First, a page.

The Institution of Royal Engineers (InstRE)

The following items are feedback which has been received by the Institution from Members who have registered as EngTech.

 

Mike Silvester FCInstCES, EngTech MInstRE

Mike Silvester joined the Corps of Royal Engineers in 1986 and served for 14 years before moving on to start a new career in 2000.
Mike now lives in the United Arab Emirates. He is very positive about climbing the ladder of Professional Registration:

"The EngTech award has opened up new avenues for me. Out here we have a group called the PCE-UAE www.pceuae.com and I have attended this a few times under the guise of being a member of InstRE and also being of the EngTech Grade. It has put me one step ahead of my counterparts who all seem to want to go directly for CEng."

Mike has also experienced interest in his post nominal letters:

"The aim of the PCE-UAE is to groom candidates to become Chartered Engineers and I have got a lot out of their meetings and have made a lot of good contacts for the new Middle East Division of Warner Land Surveys Ltd which I am setting up at the moment.

I also get a lot of interest when people see my post nominal’s on my business card (especially from Prospective Clients), they realise that I have both a Professional Engineering and Surveying qualification and the confidence that our business will provide a professional service is instantly achieved.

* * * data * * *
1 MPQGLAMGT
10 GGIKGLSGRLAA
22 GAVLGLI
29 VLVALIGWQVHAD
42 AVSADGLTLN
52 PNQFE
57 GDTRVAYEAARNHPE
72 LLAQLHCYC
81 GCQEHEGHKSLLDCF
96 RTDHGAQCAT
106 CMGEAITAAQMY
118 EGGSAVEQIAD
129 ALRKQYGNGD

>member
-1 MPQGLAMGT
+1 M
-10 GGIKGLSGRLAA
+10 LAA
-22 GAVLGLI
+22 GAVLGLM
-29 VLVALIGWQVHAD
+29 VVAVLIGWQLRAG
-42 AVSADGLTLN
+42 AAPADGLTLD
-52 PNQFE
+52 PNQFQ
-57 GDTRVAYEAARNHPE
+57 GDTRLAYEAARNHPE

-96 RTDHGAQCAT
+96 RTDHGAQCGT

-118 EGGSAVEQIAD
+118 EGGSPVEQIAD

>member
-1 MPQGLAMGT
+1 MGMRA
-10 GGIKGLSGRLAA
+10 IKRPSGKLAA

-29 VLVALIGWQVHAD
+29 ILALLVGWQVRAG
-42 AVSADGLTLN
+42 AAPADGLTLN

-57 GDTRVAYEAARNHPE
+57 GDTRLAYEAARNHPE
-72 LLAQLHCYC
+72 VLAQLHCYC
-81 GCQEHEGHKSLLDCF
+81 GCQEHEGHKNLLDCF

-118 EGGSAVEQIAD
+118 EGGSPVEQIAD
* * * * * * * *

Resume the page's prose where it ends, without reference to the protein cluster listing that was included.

I am intending to apply to InstRE to see if I am eligible for IEng or CEng with my existing qualifications, however all my time is taken up with setting up the new business at the moment."

Mike continues:

"So from being a Military A1 / B1 Corporal with no recognised civilian qualifications, both the InstRE and the Chartered Institute of Civil Engineering Surveyors (the RSME Survey Engineering 2-1 Course was accepted as an approved Surveying Course for Membership in the 1990’s and I joined as a result of my A1 Qualification along with the stringent membership requirements of the ICES) have stood me in good stead for my Civilian Career."

 

Darren Waller EngTech MInstRE